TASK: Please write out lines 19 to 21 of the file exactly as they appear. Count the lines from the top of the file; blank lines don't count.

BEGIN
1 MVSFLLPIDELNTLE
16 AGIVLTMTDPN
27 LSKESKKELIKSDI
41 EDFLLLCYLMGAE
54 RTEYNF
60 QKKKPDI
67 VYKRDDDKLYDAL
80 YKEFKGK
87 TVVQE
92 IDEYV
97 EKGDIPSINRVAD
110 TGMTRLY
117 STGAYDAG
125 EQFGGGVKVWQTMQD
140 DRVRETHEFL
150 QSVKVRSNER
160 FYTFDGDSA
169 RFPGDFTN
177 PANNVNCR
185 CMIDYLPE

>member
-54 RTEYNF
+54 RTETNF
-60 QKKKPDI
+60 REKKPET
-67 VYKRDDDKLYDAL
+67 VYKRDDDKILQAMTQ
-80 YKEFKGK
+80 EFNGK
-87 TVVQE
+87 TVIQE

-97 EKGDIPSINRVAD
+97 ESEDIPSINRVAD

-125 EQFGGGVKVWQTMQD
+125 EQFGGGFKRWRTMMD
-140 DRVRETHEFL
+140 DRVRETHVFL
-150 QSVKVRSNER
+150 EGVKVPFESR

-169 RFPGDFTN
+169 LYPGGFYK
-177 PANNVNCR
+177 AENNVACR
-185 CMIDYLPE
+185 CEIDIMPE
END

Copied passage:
177 PANNVNCR
185 CMIDYLPE

>member